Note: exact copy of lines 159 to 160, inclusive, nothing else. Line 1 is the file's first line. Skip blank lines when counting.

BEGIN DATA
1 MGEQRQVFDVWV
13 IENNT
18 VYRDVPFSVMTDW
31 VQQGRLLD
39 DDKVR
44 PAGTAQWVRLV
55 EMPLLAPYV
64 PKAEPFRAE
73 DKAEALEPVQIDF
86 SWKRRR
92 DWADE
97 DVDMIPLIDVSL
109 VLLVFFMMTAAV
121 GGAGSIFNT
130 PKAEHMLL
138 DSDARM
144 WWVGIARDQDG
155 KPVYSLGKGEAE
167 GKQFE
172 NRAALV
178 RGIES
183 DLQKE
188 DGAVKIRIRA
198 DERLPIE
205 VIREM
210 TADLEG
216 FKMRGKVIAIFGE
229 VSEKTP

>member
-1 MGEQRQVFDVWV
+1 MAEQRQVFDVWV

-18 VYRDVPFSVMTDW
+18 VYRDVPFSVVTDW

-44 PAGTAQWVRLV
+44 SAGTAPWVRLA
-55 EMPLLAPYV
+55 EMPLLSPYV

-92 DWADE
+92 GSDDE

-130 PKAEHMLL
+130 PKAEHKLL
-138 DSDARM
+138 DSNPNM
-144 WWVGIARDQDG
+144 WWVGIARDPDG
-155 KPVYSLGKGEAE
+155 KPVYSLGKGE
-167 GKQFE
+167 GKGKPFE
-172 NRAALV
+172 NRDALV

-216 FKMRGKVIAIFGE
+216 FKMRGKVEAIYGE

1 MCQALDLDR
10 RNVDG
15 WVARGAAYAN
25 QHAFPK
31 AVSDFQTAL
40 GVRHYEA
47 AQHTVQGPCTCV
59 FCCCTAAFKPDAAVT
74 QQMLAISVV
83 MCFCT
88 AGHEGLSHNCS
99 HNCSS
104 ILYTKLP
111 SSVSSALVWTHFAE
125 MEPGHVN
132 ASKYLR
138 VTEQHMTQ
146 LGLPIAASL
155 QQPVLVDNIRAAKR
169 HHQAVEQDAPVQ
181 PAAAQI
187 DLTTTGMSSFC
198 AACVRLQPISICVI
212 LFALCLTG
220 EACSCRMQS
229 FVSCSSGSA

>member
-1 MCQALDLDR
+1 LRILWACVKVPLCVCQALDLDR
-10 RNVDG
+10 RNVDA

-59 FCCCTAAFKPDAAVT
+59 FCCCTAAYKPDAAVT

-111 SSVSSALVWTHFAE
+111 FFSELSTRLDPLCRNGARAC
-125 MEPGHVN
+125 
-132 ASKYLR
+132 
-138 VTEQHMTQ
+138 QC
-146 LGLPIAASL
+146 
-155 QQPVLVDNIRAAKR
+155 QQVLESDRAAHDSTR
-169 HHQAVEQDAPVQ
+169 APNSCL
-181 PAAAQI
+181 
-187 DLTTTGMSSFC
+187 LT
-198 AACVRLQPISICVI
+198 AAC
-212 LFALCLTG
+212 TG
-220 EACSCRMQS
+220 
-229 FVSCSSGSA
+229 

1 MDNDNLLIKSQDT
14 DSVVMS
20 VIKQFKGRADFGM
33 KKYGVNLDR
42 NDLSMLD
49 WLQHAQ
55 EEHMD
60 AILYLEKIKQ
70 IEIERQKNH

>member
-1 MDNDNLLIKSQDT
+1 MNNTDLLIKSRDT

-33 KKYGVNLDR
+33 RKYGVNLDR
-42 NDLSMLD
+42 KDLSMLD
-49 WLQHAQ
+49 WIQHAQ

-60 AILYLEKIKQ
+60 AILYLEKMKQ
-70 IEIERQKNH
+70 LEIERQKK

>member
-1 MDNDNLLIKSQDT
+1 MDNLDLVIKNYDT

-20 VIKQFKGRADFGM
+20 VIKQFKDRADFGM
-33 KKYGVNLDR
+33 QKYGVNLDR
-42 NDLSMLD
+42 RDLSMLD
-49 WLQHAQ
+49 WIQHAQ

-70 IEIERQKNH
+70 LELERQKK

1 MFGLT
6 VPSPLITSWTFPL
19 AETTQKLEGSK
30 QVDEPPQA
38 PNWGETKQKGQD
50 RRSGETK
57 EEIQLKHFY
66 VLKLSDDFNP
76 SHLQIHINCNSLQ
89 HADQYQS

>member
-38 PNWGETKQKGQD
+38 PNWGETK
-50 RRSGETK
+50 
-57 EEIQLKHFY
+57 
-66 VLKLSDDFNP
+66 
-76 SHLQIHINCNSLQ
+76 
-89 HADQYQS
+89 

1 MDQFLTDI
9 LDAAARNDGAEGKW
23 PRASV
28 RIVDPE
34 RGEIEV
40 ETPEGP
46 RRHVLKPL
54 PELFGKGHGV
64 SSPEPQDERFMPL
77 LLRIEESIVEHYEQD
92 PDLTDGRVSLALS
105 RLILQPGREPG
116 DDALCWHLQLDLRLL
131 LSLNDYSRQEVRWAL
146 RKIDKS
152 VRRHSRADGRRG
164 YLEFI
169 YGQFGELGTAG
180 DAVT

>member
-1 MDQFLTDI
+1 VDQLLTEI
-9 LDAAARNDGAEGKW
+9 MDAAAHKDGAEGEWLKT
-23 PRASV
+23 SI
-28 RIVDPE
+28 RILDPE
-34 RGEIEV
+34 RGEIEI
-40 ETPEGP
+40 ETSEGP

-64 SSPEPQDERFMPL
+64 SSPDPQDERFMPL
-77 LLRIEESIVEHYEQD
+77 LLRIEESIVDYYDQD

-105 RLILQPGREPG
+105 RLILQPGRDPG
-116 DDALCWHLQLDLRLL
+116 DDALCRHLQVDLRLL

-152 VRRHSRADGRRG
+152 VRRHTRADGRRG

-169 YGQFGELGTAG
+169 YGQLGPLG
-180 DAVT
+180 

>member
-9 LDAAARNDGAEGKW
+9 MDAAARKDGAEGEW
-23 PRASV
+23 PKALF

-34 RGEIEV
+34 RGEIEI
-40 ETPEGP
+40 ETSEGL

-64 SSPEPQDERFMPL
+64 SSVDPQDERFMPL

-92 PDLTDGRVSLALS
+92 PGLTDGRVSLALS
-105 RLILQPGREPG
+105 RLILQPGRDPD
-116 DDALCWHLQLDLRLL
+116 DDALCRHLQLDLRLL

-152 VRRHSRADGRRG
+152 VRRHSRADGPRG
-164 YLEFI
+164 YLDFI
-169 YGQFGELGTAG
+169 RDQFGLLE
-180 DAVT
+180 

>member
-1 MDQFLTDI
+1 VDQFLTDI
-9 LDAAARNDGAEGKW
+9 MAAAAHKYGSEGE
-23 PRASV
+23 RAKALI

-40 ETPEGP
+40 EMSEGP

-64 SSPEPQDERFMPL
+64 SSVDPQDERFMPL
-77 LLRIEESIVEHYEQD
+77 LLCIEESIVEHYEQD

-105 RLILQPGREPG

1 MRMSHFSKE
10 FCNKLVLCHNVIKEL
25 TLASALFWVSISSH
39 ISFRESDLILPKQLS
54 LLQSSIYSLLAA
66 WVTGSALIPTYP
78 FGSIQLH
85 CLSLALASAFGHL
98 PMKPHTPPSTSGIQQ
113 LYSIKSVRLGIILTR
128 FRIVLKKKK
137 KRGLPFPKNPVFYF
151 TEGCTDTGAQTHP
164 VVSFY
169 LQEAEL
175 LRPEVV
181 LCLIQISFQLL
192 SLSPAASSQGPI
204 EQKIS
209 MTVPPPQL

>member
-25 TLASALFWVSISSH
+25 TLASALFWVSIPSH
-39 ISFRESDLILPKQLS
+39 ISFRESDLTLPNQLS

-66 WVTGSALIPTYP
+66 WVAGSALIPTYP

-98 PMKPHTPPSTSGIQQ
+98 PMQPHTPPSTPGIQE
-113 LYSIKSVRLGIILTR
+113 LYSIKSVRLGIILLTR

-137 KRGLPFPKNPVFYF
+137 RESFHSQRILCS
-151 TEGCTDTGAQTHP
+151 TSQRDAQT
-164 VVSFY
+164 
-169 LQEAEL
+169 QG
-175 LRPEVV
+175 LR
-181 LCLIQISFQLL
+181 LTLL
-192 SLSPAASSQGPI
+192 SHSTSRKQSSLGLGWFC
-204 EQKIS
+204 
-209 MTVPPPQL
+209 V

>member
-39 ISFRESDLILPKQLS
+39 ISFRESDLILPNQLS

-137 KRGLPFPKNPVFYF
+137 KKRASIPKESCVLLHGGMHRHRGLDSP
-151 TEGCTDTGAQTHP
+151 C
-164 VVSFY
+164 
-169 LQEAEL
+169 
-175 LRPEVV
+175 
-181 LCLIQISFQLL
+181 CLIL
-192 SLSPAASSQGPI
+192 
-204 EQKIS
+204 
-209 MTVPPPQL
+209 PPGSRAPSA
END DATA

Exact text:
-38 PNWGETKQKGQD
+38 PNWGETK